The chicken or the egg: A complex relationship between conflict and inequality
The relationship between conflict and inequality is a vital discussion in today’s world. The countries burdened by conflict make up one third of all people who live in extreme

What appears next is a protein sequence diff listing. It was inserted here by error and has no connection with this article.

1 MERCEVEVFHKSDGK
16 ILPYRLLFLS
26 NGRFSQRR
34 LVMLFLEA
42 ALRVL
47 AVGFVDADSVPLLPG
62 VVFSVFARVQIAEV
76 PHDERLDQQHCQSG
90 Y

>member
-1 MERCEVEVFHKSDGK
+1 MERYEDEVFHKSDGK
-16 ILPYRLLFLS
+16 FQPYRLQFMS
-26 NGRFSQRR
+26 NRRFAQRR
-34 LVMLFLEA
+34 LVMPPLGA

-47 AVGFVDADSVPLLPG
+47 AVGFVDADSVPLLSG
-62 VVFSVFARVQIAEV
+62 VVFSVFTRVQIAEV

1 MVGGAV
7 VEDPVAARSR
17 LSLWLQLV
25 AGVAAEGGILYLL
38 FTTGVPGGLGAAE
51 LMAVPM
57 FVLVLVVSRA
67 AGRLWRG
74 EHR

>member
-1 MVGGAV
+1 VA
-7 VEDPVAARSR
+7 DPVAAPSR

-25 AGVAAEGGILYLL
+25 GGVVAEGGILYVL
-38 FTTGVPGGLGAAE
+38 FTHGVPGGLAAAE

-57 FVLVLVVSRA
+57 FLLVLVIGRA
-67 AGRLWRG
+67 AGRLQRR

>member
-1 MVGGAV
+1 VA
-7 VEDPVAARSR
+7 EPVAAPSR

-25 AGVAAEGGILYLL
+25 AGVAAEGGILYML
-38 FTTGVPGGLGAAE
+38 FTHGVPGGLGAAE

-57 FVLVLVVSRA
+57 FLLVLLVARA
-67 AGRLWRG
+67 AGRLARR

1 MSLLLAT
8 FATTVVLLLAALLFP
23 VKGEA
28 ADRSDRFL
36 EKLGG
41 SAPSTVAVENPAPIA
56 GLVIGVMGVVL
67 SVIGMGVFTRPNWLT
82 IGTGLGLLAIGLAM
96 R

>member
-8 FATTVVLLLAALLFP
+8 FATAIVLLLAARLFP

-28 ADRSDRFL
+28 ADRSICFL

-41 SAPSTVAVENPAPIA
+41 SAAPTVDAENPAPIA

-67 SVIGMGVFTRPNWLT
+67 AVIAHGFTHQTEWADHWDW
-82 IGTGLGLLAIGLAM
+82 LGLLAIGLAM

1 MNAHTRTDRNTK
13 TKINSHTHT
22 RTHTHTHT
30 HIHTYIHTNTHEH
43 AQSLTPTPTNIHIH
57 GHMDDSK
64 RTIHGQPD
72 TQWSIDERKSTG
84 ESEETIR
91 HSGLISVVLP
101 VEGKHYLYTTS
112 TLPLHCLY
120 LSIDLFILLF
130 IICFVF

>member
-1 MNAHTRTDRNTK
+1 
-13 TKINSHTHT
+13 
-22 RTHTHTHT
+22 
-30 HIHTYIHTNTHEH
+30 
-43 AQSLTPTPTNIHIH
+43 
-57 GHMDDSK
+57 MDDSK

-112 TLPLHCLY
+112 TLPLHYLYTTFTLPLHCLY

poverty. This has a massive impact on global health through the rise of communicable diseases, malnutrition and shortened life expectancy. Conflict and violence can be used to seize power and ravage cities or right wrongs and improve inequalities. War and conflict can also create inequality by dividing communities, annihilating assets and land as well as destabilizing infrastructure and markets, leading to morbidity, mortality and income loss. This impact may endure long after the war is over. Despite this, conflict can also permit new ideologies and groups to form power. Society can improve or deteriorate under new governance. A more inclusive society may be built in the aftermath, despite the violent means to achieve this. A progression to a shared society after conflict may improve equality and a sense of community. These outcomes are difficult to disentangle from pre-existing inequality which can potentially precipitate conflict itself. This chicken-or-the-egg dilemma is a complex area which warrants discussion. This article will firstly explore whether conflict exacerbates different inequality types within society. Secondly, it will discuss whether pre-existing inequality triggers conflict and the merits of reducing inequality to bring about peace. These two sides of the same coin are important to explore.